This section begins with a landmark answer from the First Minister. After her statement about the agreement, Emma Roddick MSP asked the specific question which exercises FoFNL and other rail campaign groups. The FM's answer was unequivocal and homes in on the major difference between the Highlands & Islands and most of the rest of Scotland.
Emma Roddick (Highlands and Islands) (SNP):
There is a lot to look forward to in the new agreement, particularly in terms of addressing the climate emergency that we all face and in securing a more sustainable future for Scotland. However, it is understandable that many people outwith the central belt and city centres are eagerly waiting to hear how a greater focus on active travel and public transport can benefit them. As a region that is currently widely dependent on car travel, can the Highlands and Islands expect improvements in rail infrastructure, perhaps including doubling the Highland main line and the Inverness to Aberdeen line and improvements to the far north and west Highland lines, as a result of the deal?
The First Minister, Nicola Sturgeon: That is a fair question, and the answer to it has to be yes. We have to develop public transport and active travel options across the Highlands and Islands, not only as much as in the rest of the country but more so, given the geographical challenges and the over reliance - for understandable reasons - on car use.
As members will be aware, rail improvements are being considered as part of the STPR2 process. The Rail Decarbonisation Action Plan, which was published last year, is aligned to that. For example, the action plan commits to developing potential options to serve the West Highland Line by hydrogen or battery trains, as well as considering the partial or full electrification of the Highland Main Line. Those are longer-term projects that will contribute to our commitment to decarbonise passenger services by 2035.
At the core of the question is the inescapable fact that, if we are to meet the targets around reducing reliance on car use for all of the country and some parts of the country in particular, it will depend on developing the alternatives. There is a seriousness of intent to do that around the Highlands and Islands.
Question S6W-00264: Liam Kerr, North East Scotland, Scottish Conservative and Unionist Party. Answered: 7 June 2021
To ask the Scottish Government, further to the First Minister's statement on 26 May 2021, how public ownership of ScotRail will contribute to the decarbonisation of Scotland's railways.
Graeme Dey, Minister for Transport: The Scottish Government's Rail Decarbonisation Action Plan, published in July 2020, sets out how domestic passenger services in Scotland will be decarbonised by 2035.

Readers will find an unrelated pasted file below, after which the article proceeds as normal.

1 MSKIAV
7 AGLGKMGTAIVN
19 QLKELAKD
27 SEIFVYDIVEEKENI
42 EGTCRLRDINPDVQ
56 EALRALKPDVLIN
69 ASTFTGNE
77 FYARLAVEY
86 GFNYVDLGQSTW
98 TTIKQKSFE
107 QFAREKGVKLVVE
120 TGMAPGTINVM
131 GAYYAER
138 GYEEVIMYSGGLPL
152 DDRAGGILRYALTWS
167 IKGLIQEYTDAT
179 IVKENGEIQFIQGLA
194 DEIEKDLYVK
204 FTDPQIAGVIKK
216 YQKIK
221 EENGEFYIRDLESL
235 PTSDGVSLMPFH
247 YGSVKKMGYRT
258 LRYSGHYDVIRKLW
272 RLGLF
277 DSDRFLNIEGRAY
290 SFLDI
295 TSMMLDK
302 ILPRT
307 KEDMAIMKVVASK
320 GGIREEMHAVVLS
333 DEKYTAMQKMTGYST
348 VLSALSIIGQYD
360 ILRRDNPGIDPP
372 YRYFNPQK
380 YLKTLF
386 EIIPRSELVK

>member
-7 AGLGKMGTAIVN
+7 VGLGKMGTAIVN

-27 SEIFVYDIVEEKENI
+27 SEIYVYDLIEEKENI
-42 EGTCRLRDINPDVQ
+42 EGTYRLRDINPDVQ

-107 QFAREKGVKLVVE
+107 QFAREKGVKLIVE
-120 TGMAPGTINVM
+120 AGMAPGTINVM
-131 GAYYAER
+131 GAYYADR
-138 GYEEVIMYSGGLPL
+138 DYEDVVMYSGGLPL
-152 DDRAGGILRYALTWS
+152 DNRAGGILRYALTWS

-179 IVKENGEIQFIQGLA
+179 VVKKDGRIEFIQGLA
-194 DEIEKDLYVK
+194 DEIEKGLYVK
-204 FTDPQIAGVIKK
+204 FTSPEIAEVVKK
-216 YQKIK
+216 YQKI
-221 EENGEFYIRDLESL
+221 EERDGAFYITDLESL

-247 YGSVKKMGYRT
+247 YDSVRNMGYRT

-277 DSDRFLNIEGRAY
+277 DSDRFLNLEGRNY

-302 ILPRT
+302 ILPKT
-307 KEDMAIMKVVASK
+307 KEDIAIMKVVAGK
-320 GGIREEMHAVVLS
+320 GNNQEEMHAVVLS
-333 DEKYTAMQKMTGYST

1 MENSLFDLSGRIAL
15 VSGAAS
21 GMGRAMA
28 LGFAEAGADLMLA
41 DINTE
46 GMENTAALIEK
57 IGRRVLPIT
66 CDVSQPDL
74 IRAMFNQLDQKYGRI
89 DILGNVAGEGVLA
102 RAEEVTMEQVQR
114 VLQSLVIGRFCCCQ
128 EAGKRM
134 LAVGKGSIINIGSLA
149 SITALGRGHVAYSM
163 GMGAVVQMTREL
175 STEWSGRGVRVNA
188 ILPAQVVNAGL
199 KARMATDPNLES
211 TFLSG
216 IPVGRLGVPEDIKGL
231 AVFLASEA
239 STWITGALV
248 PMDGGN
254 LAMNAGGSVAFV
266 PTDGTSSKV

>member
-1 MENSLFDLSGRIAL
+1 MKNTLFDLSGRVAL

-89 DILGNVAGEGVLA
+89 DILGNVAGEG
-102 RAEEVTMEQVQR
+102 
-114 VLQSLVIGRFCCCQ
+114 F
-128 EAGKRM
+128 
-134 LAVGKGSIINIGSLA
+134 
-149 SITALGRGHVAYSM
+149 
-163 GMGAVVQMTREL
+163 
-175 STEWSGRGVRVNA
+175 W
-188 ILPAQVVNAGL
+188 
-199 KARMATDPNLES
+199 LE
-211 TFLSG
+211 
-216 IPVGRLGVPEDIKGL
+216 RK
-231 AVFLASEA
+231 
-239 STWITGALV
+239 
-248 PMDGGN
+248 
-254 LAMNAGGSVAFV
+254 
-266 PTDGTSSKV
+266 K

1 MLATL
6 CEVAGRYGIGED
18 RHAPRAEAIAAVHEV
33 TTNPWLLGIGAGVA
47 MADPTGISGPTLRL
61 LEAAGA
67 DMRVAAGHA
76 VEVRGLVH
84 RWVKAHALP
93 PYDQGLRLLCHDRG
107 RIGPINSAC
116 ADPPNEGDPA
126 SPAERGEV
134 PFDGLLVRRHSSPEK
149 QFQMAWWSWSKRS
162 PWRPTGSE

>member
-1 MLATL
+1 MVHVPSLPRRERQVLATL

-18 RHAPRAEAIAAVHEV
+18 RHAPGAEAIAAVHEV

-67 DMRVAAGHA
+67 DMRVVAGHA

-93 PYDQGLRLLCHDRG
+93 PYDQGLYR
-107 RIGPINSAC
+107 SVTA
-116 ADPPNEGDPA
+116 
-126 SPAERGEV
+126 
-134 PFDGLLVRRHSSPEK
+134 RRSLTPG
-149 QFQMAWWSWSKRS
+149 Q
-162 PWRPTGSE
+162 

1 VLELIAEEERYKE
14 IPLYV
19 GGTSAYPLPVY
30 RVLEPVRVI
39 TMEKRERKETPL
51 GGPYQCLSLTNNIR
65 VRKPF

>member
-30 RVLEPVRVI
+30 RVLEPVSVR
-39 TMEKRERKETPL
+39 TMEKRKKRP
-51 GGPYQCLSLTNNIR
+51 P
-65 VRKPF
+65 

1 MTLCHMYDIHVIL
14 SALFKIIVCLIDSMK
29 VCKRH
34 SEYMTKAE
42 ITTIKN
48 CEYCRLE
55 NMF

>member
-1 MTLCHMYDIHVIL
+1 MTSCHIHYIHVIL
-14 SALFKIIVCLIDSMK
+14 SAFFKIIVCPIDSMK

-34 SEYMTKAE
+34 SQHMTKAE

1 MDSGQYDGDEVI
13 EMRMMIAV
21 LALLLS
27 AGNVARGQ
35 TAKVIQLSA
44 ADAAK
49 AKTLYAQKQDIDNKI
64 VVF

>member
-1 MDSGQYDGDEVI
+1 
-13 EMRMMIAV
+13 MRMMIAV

Public control of ScotRail will facilitate the integration of rolling stock and train service plans with infrastructure works and thus improve the efficient whole system delivery of the Rail Decarbonisation Action Plan.
Question S6W-00546: Graham Simpson, Central Scotland, Scottish Conservative and Unionist Party, answered: 16 June 2021
To ask the Scottish Government whether Transport Scotland's growth target for rail freight will be achieved by 2024.
Graeme Dey: Network Rail is on track to meet our innovative growth target for rail freight. Despite the health pandemic, rail freight demand has held up well and 216 new freight trains ran on the network in Scotland in the past 12 months. Supported by Scottish Government and third party investment more new freight services in Scotland are planned in the next 18 months, in addition to new cross border express logistics services. Modal shift to rail will play a key part in decarbonising the overall transport network to meet our ambitious climate change targets.
Question S6W-00852: Liam Kerr, answered: 1 July 2021
To ask the Scottish Government whether it will provide an update on progress with its hydrogen train project, and what the expected completion date is.
Graeme Dey: The Zero Emission Train (ZET) project is currently on target to run during COP26 in November at Bo'ness. It is managed by world-leading hydrogen-technology company Arcola Energy and the £3.5 million project will fully test Hydrogen powered traction options, which will be required where electrification is not appropriate.
Rail Industry partners are working to test the integration of alternative traction power supply equipment within a live train environment through this Hydrogen Accelerator initiative overseen by St Andrews University. As a result, issues associated with creating, approving and then enabling a hydrogen-fuelled train will be addressed as well as growing the local supply chain for future decarbonisation fleet requirements in Scotland.
Question S6W-00322: Richard Leonard, Central Scotland, Scottish Labour, answered: 16 June 2021
To ask the Scottish Government whether Abellio ScotRail requires ministerial permission to agree a rest-day working enhancement for ticket examiner and conductor grades.
Graeme Dey: The Scottish Government has already spent around £1bn to support Scottish rail services - including an increase of more than £400m over normal rail support payments for ScotRail. As well as maintaining essential railway services this funding has secured full railway staff employment throughout the pandemic period.
Abellio ScotRail is authorised to negotiate increases in pay from within the available railway Emergency Measures Agreement funding where the cost of these increases can be fully covered by mutually agreed efficiencies negotiated through the existing collective bargaining arrangements.